Three New Studies Highlight Benefits Of A Plant-Based Diet

There were 4 studies in this month’s issue of the American Journal of Clinical Nutrition that beg some blog space. Three of them point to the benefits of a plant-based diet. One cautions about low vitamin B12:


Good sources of folate are beans and greens.

1. Dietary folate, B vitamins, genetic susceptibility and progression to advanced nonexudative age-related macular degeneration with geographic atrophy: a prospective cohort study

Conclusions: High folate intake was associated with a reduced risk of progression to [macular degeneration] GA.

GA is geographic atrophy, an advanced form of dry macular degeneration where one loses sight in the center of their vision. There is no cure.

If you’re tempted to take a folic acid supplement, don’t. Too much folic acid is linked to cancer. Also, folate that comes wrapped in food has other benefits like fiber and flavonoids (see next study.)

2. Flavonoid intake and incident hypertension in women

Conclusion: In this large prospective cohort of French middle-aged women, participants with greater flavonol, anthocyanin, and polymeric flavonoid intakes and greater total flavonoid intake were less likely to develop hypertension.

Flavonoids are a class of polyphenolic compounds which occur primarily in plants. There are thousands of them. You may have heard there are flavonoids in tea, dark chocolate, and berries (and so, red wine) but hundreds of foods contain flavonoids … apples, oranges, onions, kale, broccoli, beans, legumes. Here’s a searchable database:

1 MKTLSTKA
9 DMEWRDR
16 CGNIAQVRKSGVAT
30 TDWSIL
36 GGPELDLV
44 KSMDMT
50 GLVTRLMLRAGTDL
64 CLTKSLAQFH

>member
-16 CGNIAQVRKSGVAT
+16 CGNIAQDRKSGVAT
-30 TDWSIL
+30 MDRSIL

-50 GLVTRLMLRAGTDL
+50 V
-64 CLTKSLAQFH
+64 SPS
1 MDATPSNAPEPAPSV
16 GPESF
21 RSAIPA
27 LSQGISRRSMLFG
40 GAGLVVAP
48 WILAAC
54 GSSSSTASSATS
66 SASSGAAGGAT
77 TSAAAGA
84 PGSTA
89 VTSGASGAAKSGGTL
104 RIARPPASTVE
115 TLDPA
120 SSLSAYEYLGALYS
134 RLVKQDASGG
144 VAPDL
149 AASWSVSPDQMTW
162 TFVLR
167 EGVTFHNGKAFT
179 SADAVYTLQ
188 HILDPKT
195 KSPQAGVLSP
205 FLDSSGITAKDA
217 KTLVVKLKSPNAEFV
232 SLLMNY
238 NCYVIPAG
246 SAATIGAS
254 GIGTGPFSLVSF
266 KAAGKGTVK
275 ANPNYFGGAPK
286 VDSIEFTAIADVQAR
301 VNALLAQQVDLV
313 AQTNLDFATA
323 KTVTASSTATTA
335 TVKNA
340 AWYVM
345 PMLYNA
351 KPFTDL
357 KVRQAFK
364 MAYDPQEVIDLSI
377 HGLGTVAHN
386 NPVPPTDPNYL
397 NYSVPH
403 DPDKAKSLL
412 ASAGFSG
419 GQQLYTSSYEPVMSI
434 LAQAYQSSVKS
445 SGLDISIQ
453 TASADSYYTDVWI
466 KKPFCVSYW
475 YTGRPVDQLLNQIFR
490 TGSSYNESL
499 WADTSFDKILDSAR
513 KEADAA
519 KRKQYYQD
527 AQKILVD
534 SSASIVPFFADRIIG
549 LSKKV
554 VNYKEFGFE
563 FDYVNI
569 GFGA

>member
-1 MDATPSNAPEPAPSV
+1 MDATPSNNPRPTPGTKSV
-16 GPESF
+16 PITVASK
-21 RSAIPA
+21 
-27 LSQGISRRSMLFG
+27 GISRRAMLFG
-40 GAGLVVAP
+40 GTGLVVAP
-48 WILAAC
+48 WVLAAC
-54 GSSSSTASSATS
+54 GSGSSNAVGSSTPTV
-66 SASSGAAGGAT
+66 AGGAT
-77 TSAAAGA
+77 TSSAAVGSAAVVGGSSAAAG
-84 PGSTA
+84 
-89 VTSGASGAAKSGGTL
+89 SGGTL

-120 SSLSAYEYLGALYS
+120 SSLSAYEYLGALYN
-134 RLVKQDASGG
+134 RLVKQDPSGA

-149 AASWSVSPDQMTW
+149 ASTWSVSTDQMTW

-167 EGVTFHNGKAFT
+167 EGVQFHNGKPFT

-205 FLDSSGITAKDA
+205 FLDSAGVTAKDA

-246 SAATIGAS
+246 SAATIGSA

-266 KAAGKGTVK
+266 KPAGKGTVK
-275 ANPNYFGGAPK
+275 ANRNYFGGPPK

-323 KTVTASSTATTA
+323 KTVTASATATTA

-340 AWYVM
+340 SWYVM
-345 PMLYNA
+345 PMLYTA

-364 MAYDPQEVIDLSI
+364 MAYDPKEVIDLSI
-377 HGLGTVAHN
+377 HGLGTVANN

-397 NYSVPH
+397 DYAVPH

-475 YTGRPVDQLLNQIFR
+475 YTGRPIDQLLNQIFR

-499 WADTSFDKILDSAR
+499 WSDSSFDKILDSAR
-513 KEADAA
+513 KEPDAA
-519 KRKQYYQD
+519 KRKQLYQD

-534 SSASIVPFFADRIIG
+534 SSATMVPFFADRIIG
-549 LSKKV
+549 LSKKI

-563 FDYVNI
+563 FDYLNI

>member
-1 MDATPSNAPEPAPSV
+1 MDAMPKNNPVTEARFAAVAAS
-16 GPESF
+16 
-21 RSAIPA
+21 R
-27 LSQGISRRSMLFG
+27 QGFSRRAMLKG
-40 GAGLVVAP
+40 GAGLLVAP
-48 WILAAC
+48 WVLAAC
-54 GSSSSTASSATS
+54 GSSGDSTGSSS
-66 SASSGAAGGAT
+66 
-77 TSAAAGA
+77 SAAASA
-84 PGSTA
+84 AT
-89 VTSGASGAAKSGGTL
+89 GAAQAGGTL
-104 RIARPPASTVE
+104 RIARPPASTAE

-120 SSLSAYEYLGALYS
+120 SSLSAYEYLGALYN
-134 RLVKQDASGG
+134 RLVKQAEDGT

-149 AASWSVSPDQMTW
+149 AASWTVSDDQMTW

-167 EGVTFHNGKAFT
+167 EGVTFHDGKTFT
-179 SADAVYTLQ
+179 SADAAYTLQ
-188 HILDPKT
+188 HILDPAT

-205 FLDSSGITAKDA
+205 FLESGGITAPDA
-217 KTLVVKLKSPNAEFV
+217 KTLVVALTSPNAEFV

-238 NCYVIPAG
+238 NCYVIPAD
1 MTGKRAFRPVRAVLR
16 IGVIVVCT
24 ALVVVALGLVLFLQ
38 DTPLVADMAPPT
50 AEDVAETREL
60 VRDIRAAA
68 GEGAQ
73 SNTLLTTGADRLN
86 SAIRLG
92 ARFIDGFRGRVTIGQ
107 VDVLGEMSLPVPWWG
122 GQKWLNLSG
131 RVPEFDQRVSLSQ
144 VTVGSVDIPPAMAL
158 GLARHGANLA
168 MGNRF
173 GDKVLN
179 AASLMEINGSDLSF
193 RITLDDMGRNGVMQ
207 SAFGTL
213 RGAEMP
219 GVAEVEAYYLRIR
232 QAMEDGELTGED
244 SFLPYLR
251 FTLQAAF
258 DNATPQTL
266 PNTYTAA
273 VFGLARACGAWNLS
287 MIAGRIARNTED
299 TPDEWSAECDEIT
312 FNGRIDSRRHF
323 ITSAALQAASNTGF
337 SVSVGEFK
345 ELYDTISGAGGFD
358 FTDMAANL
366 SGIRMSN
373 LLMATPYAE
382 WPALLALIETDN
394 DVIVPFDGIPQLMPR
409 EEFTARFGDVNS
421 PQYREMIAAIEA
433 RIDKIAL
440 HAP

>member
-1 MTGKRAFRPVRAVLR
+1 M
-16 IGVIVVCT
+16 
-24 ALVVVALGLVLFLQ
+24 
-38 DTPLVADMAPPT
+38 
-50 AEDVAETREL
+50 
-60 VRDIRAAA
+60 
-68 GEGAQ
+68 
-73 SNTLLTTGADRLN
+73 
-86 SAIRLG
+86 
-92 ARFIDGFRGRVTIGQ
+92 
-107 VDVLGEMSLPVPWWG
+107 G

Oatmeal53. Intake of whole grains is associated with lower risk of myocardial infarction: the Danish Diet, Cancer and Health Cohort

Conclusion: In this study, we provide support for the hypothesis that whole-grain intake is related to lower risk of myocardial infarction and suggest that the cereals rye and oats might especially hold a beneficial effect.

Their definition of “whole grains”:

Whole grains shall consist of the intact, ground, cracked or flaked caryopsis, whose principal anatomical components – the starchy endosperm, germ and bran – are current in the same relative proportions as they exist in the intact caryopsis.

The story here is more about rye and oats than wheat. The authors think that may be because respondents thought they were eating whole grain wheat bread (and, so, said they were) but it wasn’t. Chalk that up to deceptive marketing.

This was a Danish population. I wish we had a whole grain rye bread here like they do there.

4. Vitamin B-12 concentration, memory performance, and hippocampal structure in patients with mild cognitive impairment

Conclusions: Low VitB12 concentrations within the normal range are associated with poorer memory performance, which is an effect that is partially mediated by the reduced microstructural integrity of the hippocampus.

They don’t say explicitly that taking vitamin B12 improves memory, but their finding isn’t the only one along these B12-mental-health lines. Note that those with poorer cognition had normal levels of B12, albeit on the low end.

Everyone over 50 should be supplementing with vitamin B12 – no matter what they eat. Even the government says that.

Related: Can You Take Too Much Vitamin B12?

There you have it. For macular degeneration, high blood pressure, and heart disease – a plant-based diet (whole grains, beans, fruits, vegetables) strikes again!

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